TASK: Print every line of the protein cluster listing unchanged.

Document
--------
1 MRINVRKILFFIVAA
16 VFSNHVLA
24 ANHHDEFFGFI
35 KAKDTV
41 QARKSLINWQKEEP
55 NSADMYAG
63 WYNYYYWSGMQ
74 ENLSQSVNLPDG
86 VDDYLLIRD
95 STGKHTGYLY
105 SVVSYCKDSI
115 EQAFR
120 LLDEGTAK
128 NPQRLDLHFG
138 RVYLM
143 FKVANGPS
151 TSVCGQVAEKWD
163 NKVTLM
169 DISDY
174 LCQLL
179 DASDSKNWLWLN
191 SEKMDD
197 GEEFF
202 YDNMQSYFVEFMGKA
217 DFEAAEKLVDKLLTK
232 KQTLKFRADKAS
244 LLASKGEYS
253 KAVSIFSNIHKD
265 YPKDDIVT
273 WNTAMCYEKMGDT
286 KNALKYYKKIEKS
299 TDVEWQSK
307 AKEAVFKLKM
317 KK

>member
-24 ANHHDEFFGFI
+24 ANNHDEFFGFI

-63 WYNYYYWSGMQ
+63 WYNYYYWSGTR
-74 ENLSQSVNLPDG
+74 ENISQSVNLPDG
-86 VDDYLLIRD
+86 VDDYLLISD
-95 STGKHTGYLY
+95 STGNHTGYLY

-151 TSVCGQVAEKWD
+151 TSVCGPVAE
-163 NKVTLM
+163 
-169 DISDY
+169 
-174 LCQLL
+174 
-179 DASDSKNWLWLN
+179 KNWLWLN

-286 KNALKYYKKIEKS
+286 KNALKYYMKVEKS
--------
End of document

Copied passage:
1 MRINVRKILFFIVAA
16 VFSNHVLA
24 ANHHDEFFGFI
35 KAKDTV
41 QARKSLINWQKEEP
55 NSADMYAG
63 WYNYYYWSGMQ
74 ENLSQSVNLPDG
86 VDDYLLIRD
95 STGKHTGYLY
105 SVVSYCKDSI
115 EQAFR
120 LLDEGTAK
128 NPQRLDLHFG
138 RVYLM
143 FKVANGPS
151 TSVCGQVAEKWD
163 NKVTLM
169 DISDY
174 LCQLL
179 DASDSKNWLWLN
191 SEKMDD
197 GEEFF
202 YDNMQSYFVEFMGKA
217 DFEAAEKLVDKLLTK
232 KQTLKFRADKAS
244 LLASKGEYS
253 KAVSIFSNIHKD
265 YPKDDIVT
273 WNTAMCYEKMGDT
286 KNALKYYKKIEKS
299 TDVEWQSK
307 AKEAVFKLKM
317 KK

>member
-24 ANHHDEFFGFI
+24 ANNHDEFFGFI

-63 WYNYYYWSGMQ
+63 WYNYYYWSGTR
-74 ENLSQSVNLPDG
+74 ENISQSVNLPDG
-86 VDDYLLIRD
+86 VDDYLLISD
-95 STGKHTGYLY
+95 STGNHTGYLY

-151 TSVCGQVAEKWD
+151 TSVCGPVAE
-163 NKVTLM
+163 
-169 DISDY
+169 
-174 LCQLL
+174 
-179 DASDSKNWLWLN
+179 KNWLWLN

-286 KNALKYYKKIEKS
+286 KNALKYYMKVEKS